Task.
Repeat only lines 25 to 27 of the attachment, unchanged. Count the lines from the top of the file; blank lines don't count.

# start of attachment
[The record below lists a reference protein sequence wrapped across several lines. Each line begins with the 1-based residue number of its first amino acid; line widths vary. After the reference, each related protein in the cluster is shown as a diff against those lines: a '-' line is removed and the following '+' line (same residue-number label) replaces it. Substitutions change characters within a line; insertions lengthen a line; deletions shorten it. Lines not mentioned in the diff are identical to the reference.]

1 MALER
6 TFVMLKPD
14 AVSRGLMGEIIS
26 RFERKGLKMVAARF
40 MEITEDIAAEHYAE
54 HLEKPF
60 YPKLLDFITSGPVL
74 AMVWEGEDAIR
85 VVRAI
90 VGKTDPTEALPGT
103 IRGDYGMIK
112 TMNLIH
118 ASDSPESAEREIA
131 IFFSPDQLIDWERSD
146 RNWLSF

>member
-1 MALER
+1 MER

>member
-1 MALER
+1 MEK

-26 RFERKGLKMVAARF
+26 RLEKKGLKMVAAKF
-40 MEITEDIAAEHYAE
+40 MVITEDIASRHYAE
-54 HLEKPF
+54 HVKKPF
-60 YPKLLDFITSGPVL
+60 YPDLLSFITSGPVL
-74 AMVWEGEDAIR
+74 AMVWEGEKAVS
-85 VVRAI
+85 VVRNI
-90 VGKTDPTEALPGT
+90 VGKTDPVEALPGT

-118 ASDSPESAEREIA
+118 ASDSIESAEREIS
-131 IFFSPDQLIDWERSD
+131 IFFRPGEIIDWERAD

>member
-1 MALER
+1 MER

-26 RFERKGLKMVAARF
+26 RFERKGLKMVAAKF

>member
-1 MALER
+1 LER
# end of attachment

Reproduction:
-40 MEITEDIAAEHYAE
+40 MVITEDIASRHYAE
-54 HLEKPF